Reports on the death of movie theaters have, again, been greatly exaggerated.
Last month was the biggest February in domestic box office history, generating over $996.4 million. That tops the previous February record of $818.2 million set in 2012 while falling just shy of the $1 billion threshold. It also rang in 27 percent higher than February 2017’s $782.5 million haul.
The month past is estimated to be the most attended* February on record with an estimated 110 million tickets sold, topping February 2004 and February 1997’s near-equal estimates of 107 million admissions. Year over year, attendance was up an estimated 24 percent from February 2017.
Black Panther was, of course, the anchor to this incredible month with a staggering $428.8 million haul earned over the course of just 14 days, representing 43 percent of the month’s entire market gross. The Marvel film currently stands as the 17th highest grossing film of all-time domestically after having already crushed the Presidents Day weekend and February opening weekend records formerly held (in its own impressive fashion) by Deadpool.
The latest Marvel phenomenon is on course for a third weekend atop the box office with $65 million or more, aiming to cross the $500 million domestic threshold by Sunday’s end. That would land it in the top ten films of all-time in a mere 17 days of release. Last Sunday, Black Panther tied Jurassic World as the second fastest films to cross $400 million — doing so in ten days, trailing only the eight-day record of Star Wars: The Force Awakens.
At its current pace, Panther should easily soar past the $600 million domestic mark theatrically. It may even have a shot at $650-700 million when all is said and done.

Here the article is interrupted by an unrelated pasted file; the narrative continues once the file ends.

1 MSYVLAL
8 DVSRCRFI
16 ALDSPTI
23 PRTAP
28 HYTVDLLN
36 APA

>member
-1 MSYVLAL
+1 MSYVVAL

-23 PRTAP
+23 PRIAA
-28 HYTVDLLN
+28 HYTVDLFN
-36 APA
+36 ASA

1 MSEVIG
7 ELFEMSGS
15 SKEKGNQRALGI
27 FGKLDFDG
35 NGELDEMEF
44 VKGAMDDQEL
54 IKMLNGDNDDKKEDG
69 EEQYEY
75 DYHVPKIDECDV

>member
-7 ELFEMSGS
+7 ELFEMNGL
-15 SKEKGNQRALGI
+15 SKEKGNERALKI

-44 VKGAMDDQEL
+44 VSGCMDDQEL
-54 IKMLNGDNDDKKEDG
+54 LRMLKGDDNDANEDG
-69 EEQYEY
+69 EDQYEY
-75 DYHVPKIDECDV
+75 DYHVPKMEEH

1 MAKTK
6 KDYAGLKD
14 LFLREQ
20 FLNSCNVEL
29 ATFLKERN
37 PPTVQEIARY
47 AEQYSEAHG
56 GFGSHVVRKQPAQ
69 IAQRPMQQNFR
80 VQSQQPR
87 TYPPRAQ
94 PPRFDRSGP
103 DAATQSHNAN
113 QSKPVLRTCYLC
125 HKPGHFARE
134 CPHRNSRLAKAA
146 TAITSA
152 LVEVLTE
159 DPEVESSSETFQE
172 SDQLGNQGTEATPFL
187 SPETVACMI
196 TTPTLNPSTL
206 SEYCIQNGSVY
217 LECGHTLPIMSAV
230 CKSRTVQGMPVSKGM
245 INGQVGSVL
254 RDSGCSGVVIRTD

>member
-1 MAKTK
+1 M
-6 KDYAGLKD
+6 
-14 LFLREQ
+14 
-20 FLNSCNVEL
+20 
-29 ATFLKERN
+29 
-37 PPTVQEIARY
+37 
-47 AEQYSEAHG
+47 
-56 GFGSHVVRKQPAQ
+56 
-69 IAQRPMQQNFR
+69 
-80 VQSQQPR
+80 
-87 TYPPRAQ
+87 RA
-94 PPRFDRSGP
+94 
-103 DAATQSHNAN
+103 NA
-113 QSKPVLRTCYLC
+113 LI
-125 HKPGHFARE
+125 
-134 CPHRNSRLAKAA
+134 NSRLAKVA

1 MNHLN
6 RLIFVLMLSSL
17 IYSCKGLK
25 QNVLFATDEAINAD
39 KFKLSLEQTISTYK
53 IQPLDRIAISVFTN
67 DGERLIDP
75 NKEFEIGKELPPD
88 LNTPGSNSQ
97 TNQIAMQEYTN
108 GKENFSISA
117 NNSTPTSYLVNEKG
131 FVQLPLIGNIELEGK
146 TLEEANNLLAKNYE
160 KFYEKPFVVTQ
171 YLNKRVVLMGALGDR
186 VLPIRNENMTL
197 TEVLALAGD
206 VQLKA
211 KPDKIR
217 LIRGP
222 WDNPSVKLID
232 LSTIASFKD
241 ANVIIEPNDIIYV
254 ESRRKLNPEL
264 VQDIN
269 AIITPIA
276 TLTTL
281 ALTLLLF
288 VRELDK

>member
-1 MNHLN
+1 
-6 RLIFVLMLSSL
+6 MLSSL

Last month boasted other key players via the likes of Fifty Shades Freed ($91.7 million), Peter Rabbit ($73.5 million), and the continued holdover power of Jumanji: Welcome to the Jungle ($47.6 million) and The Greatest Showman ($32.7 million). Game Night made its mark in a short window with $21.6 million since opening last Friday.
Oscar Nominees at the Box Office
The Post ($18.05 million), The Shape of Water ($16.1 million), and Three Billboards Outside Ebbing, Missouri ($12.2 million) were the month’s top three earners among this year’s Oscar nominees for Best Picture.
Darkest Hour ($8.6 million), Phantom Thread ($7.7 million), Lady Bird ($5.3 million), and Call Me By Your Name ($4 million) rounded out the prestige titles, while Get Out and Dunkirk only had limited screenings since their runs effectively ended last year.
Although not a Best Picture nominee, I, Tonya earned a solid $8.4 million thanks to buzz around its own nominations.
2018 now stands at $1.96 billion — which is up 12.6 percent from where 2017 stood at the same point in time with $1.74 billion — and 6.8 percent ahead of 2016’s $1.835 billion record total through the end of February.
* attendance figures derived from dividing box office gross by NATO’s average ticket price relevant to each calendar period